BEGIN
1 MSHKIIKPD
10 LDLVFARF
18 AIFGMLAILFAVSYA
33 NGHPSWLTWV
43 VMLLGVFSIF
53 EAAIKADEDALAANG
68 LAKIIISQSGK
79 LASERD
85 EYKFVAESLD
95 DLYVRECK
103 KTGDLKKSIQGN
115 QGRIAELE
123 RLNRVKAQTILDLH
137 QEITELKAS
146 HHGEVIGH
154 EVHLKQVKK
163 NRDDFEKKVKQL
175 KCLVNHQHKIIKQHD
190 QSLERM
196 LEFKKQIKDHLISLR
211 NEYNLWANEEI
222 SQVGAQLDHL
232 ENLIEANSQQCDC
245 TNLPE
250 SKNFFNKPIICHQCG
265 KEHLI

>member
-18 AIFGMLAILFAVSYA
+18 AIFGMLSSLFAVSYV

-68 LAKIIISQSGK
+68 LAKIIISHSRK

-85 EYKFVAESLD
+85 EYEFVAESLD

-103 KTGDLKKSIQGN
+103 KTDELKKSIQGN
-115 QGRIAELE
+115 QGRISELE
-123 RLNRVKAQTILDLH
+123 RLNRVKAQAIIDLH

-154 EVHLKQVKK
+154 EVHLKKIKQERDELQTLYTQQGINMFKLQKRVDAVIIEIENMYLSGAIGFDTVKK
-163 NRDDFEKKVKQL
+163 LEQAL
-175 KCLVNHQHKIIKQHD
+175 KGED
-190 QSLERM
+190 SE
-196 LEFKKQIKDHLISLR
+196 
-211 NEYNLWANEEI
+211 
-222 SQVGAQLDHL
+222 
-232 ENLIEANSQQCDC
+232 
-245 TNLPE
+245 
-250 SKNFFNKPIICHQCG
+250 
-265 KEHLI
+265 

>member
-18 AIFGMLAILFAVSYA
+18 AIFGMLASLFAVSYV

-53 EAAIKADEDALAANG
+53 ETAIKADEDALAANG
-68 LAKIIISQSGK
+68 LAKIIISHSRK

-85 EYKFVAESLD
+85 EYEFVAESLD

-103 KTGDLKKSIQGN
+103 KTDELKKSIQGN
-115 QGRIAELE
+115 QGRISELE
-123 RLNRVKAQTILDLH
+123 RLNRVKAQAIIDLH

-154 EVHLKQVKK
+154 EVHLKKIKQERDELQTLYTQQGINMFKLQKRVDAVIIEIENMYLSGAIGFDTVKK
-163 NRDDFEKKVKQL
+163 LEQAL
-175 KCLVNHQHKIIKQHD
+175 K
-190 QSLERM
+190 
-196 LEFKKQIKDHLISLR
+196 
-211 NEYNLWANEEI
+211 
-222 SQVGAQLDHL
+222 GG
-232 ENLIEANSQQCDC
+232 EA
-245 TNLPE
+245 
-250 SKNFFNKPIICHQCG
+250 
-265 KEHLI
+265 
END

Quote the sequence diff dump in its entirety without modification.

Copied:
1 MSHKIIKPD
10 LDLVFARF
18 AIFGMLAILFAVSYA
33 NGHPSWLTWV
43 VMLLGVFSIF
53 EAAIKADEDALAANG
68 LAKIIISQSGK
79 LASERD
85 EYKFVAESLD
95 DLYVRECK
103 KTGDLKKSIQGN
115 QGRIAELE
123 RLNRVKAQTILDLH
137 QEITELKAS
146 HHGEVIGH
154 EVHLKQVKK
163 NRDDFEKKVKQL
175 KCLVNHQHKIIKQHD
190 QSLERM
196 LEFKKQIKDHLISLR
211 NEYNLWANEEI
222 SQVGAQLDHL
232 ENLIEANSQQCDC
245 TNLPE
250 SKNFFNKPIICHQCG
265 KEHLI

>member
-18 AIFGMLAILFAVSYA
+18 AIFGMLSSLFAVSYV

-68 LAKIIISQSGK
+68 LAKIIISHSRK

-85 EYKFVAESLD
+85 EYEFVAESLD

-103 KTGDLKKSIQGN
+103 KTDELKKSIQGN
-115 QGRIAELE
+115 QGRISELE
-123 RLNRVKAQTILDLH
+123 RLNRVKAQAIIDLH

-154 EVHLKQVKK
+154 EVHLKKIKQERDELQTLYTQQGINMFKLQKRVDAVIIEIENMYLSGAIGFDTVKK
-163 NRDDFEKKVKQL
+163 LEQAL
-175 KCLVNHQHKIIKQHD
+175 KGED
-190 QSLERM
+190 SE
-196 LEFKKQIKDHLISLR
+196 
-211 NEYNLWANEEI
+211 
-222 SQVGAQLDHL
+222 
-232 ENLIEANSQQCDC
+232 
-245 TNLPE
+245 
-250 SKNFFNKPIICHQCG
+250 
-265 KEHLI
+265 

>member
-18 AIFGMLAILFAVSYA
+18 AIFGMLASLFAVSYV

-53 EAAIKADEDALAANG
+53 ETAIKADEDALAANG
-68 LAKIIISQSGK
+68 LAKIIISHSRK

-85 EYKFVAESLD
+85 EYEFVAESLD

-103 KTGDLKKSIQGN
+103 KTDELKKSIQGN
-115 QGRIAELE
+115 QGRISELE
-123 RLNRVKAQTILDLH
+123 RLNRVKAQAIIDLH

-154 EVHLKQVKK
+154 EVHLKKIKQERDELQTLYTQQGINMFKLQKRVDAVIIEIENMYLSGAIGFDTVKK
-163 NRDDFEKKVKQL
+163 LEQAL
-175 KCLVNHQHKIIKQHD
+175 K
-190 QSLERM
+190 
-196 LEFKKQIKDHLISLR
+196 
-211 NEYNLWANEEI
+211 
-222 SQVGAQLDHL
+222 GG
-232 ENLIEANSQQCDC
+232 EA
-245 TNLPE
+245 
-250 SKNFFNKPIICHQCG
+250 
-265 KEHLI
+265 